The department is a lively community that is recognised internationally as one of the top centres for research and teaching in development studies.
When do Horizontal Inequalities Lead to Conflict? Lessons from a Comparative Study of Ghana and Cote d'Ivoire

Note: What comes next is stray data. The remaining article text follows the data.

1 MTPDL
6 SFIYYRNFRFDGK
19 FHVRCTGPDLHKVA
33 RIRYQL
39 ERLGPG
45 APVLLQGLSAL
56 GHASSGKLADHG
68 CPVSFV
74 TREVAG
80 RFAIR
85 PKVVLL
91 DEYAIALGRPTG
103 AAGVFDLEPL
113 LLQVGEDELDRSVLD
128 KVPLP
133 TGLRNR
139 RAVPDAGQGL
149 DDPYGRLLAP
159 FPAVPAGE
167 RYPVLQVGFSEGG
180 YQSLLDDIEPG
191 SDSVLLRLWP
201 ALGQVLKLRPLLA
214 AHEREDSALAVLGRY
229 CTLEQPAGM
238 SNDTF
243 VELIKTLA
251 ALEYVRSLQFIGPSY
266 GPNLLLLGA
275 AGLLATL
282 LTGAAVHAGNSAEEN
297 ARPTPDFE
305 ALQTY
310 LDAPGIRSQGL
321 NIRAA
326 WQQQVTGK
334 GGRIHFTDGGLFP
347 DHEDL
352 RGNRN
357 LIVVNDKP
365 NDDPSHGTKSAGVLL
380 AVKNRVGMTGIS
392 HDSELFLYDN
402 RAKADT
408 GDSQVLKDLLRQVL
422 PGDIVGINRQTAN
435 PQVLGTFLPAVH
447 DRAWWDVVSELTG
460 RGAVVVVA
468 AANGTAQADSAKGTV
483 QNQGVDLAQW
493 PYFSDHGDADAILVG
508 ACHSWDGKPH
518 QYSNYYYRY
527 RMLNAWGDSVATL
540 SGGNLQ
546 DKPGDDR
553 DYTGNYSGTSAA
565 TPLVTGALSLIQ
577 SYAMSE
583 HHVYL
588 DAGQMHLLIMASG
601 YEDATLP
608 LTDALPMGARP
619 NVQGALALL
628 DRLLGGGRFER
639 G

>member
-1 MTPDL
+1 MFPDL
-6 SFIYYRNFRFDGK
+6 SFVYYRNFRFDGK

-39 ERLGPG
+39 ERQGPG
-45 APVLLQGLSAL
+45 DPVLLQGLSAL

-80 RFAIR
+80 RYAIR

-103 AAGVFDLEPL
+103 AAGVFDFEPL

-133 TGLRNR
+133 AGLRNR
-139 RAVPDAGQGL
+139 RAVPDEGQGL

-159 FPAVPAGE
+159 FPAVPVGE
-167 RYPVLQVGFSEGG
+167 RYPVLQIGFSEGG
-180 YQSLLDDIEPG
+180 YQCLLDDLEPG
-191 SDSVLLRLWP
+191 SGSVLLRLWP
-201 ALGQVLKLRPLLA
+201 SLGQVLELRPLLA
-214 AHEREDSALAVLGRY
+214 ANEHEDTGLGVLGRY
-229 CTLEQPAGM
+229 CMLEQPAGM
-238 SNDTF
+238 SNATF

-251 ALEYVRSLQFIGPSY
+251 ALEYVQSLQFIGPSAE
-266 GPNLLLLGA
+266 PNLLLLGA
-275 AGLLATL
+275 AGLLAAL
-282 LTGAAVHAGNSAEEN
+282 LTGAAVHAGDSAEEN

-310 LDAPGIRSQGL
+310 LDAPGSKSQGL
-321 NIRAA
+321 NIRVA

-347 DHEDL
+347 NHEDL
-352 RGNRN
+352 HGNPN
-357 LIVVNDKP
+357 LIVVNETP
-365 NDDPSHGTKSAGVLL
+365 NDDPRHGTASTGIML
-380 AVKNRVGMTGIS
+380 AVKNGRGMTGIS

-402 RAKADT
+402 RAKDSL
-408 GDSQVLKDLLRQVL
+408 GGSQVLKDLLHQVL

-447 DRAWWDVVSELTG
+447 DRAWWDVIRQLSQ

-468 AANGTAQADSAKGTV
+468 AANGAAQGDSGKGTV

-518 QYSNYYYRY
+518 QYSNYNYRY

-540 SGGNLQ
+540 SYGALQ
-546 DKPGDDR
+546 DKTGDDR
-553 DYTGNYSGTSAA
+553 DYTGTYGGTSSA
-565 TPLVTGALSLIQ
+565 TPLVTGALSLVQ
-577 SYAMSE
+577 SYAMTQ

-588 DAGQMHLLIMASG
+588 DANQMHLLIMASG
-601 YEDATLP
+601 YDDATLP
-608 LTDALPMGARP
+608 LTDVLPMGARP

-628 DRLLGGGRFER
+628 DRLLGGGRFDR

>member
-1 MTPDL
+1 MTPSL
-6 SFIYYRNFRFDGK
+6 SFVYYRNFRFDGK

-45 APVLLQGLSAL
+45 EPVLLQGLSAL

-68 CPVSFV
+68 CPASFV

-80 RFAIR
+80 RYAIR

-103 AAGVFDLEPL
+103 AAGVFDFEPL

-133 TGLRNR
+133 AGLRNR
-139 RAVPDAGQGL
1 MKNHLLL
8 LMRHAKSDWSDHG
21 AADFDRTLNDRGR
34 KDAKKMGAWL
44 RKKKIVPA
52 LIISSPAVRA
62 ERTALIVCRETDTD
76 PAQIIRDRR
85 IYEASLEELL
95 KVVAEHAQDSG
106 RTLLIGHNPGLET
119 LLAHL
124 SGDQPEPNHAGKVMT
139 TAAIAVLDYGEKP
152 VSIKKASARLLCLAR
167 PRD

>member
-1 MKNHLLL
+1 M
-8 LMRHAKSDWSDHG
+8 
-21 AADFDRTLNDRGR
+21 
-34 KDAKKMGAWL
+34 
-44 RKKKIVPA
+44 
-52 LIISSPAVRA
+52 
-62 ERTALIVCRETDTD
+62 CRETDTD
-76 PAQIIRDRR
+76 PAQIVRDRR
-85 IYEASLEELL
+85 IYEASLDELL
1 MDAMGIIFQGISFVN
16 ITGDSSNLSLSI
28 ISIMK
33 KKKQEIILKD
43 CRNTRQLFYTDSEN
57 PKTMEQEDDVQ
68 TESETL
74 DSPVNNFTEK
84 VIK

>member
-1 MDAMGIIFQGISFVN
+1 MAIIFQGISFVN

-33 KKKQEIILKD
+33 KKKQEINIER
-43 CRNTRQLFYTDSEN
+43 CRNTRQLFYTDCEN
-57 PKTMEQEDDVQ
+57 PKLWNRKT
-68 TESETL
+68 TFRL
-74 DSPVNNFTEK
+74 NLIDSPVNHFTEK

This paper reviews the experience of two West African countries in terms of horizontal inequalities and conflict. It shows that in many respects Ghana and Cote d'Ivoire are similar - in economic structure, ethnic composition and horizontal inequalities. Both countries have severe socio-economic horizontal inequalities, between the North and the South. Yet Côte d'Ivoire experienced a major North-South civil war from 2002 -2007 while Ghana avoided any major national conflict. This paper reviews the reasons for this difference. It provides evidence showing that while the two countries had similar socio-economic inequalities, Ghana was consistently politically inclusive, and consciously respected different cultures and religions. Côte d’Ivoire also followed an inclusive policy until the death of Houphouët-Boigny but subsequently Northerners were excluded politically, and culturally. These political and cultural Horizontal Inequalities are argued to be the main factors behind the outbreak of violent conflict.